May still got a lot more votes. The Conservatives increased their votes and their share. They even won seats in Scotland taking them off the pro-EU SNP.

"Most people" voted for Brexit supporting parties. The Conservatives and Labour.

The anti Brexit parties, the SNP and the Lib Dems, lost votes. lots of votes.

The public voted for Brexit in the referendum and in the election.


Boy how are people regretting that now...

Exclusive poll shows public has lost faith in Theresa May's handling of Brexit negotiations
 
2017-11-10 02:51:07 PM  

Carter Pewterschmidt: Some Guy In A Waistcoat: And I've just finished my milk:

Good God, man - didn't you see the sign? "Do not feed the sealion". Now he's going to be here for hours, rambling about how the secret forces of the EU superstate are out to subjugate him and force him to buy memberships at a really dodgy gym.

When you have to resort to mocking the person rather than debating the facts it is clear you know you have lost the argument.


No, we retreat into mockery after we've debated the same facts and had the same arguments again and again. About the only times they've ever changed is when you've done a complete U-turn on issues when you think nobody is looking (like on extending an unconditional guarantee on the rights of citizens after the split).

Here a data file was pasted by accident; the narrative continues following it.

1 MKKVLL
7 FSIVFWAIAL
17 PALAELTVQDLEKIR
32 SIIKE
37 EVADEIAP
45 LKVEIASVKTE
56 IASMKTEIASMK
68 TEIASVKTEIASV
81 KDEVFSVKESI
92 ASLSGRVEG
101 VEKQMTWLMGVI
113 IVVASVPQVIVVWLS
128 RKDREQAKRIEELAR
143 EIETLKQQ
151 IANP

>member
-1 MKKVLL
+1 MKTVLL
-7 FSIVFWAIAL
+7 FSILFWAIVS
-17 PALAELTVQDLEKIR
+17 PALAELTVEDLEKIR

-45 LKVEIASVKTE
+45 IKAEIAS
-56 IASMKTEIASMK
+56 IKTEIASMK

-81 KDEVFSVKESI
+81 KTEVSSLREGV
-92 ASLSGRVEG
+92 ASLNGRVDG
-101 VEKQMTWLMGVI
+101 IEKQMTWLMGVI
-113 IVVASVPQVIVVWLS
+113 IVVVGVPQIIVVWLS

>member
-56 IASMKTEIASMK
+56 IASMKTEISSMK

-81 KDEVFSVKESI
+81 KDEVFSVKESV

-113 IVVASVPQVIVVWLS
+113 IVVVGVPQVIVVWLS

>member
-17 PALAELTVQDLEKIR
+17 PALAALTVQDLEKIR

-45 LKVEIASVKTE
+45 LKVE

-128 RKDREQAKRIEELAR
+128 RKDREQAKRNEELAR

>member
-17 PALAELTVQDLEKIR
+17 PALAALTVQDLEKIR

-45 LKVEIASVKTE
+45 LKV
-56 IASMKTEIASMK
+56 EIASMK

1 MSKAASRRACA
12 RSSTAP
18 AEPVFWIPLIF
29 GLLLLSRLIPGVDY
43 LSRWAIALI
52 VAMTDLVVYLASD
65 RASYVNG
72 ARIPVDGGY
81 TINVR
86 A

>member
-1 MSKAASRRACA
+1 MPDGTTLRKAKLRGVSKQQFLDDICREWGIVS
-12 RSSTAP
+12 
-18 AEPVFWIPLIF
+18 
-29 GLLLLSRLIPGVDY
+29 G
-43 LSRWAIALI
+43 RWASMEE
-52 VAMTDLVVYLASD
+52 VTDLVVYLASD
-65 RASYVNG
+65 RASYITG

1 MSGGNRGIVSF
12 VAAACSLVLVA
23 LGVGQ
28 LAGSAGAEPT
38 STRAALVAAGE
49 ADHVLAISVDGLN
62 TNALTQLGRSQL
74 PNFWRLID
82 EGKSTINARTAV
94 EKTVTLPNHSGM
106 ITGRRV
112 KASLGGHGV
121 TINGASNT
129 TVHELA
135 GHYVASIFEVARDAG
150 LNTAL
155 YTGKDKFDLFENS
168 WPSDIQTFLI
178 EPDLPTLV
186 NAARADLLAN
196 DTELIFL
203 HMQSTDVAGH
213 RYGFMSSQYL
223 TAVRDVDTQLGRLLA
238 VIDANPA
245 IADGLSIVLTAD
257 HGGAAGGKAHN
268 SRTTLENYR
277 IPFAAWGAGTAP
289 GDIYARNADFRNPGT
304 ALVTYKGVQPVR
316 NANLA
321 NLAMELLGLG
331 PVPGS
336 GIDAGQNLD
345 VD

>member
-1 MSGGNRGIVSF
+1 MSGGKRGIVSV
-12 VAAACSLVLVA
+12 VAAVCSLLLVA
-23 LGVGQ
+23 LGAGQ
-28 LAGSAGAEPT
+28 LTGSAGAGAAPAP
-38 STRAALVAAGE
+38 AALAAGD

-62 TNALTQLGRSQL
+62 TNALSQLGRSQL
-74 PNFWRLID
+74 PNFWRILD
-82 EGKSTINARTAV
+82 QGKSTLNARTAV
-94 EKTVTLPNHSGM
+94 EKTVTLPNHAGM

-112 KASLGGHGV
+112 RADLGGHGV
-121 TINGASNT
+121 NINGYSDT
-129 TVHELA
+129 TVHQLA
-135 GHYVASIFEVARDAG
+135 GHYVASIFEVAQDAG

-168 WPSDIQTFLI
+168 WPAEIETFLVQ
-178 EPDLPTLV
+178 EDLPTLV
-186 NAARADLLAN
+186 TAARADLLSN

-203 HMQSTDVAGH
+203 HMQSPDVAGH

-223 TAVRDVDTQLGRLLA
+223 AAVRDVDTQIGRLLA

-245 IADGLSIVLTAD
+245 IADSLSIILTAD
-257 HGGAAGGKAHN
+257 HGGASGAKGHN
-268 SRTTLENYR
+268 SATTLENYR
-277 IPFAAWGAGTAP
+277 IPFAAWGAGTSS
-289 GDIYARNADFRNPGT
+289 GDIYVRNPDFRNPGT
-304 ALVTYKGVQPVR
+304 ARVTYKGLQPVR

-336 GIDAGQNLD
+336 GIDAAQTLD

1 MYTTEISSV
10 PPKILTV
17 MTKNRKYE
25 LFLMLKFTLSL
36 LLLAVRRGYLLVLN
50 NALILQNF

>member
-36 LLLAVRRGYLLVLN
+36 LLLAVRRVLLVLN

Mostly, I feel sorry that this seems to be so crucially important to you that you feel the need to declare 'victory' over everyone else.
 
2017-11-10 03:22:02 PM  

Some Guy In A Waistcoat: About the only times they've ever changed is when you've done a complete U-turn on issues when you think nobody is looking (like on extending an unconditional guarantee on the rights of citizens after the split).


Or denying that the leave campaign ever promised more money for NHS.
 
Displayed 50 of 76 comments


Oldest | « | 1 | 2 | » | Newest | Show all


View Voting Results: Smartest and Funniest

This thread is closed to new comments.

Continue Farking

On Twitter





Top Commented
Javascript is required to view headlines in widget.

In Other Media
  1. Links are submitted by members of the Fark community.

  2. When community members submit a link, they also write a custom headline for the story.

  3. Other Farkers comment on the links. This is the number of comments. Click here to read them.

  4. Click here to submit a link.

Report